Resort fees are annoying, but are they illegal? Until now, the hotel reservation process has been relatively unchanged and unchallenged. You make a reservation for a hotel room–online, through a travel agent or on the phone–and once you agree on a rate, you give credit card information to guarantee the room. At check out, a small parade of fees are added to the bill. It’s not just resort fees, but energy surcharges, mandatory bellman tips, hospitality fees, you name it.
In the hotel industry, this process is knows as drip pricing. These hidden hotel fees that are never disclosed at either the time of reservation or check in, then added to the bill prior to check out. Now the Federal Trade Commission (FTC) is paying attention. It has now sent letters to 22 unnamed hotel operators suggesting that their websites violate the law by misleading consumers about the real cost of their stay.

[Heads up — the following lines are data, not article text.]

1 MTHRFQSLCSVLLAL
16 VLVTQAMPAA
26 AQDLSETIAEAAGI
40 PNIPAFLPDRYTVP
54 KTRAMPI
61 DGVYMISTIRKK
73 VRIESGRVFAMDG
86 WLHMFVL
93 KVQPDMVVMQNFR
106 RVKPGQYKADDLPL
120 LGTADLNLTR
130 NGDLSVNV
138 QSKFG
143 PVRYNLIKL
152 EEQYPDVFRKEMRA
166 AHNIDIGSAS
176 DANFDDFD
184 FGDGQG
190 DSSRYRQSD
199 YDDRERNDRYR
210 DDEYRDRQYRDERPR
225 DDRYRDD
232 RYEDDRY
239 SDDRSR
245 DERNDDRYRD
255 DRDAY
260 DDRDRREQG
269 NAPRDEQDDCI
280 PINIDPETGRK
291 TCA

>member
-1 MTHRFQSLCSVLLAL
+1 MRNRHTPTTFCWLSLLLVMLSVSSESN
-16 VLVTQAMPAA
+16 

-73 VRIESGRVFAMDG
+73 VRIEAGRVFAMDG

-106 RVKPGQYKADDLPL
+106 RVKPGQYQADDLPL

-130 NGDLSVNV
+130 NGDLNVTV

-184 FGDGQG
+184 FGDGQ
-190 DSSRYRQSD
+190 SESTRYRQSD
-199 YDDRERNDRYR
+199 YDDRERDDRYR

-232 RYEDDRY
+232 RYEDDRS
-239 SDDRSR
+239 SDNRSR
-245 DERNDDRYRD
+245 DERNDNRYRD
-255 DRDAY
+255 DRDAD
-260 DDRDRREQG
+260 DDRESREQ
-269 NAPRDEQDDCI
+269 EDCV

Watch Peter’s CBS This Morning report to learn more about the FTC statement, what changes need to happen in hotel pricing and your rights as a traveler to dispute these hidden fees.
For more information on hotel fees, check out these reports:
- Peter travel tip, increased 2012 hotel fees
- Our Holiday Travel How-To series video on 5 Steps to Affordable Accommodations
- Peter’s Travel Detective Blog with his Vote for Travel Change & Thoughts on Resort Fees
- Don’t worry about fees at, 5 of the Best and Most Affordable New York Hotels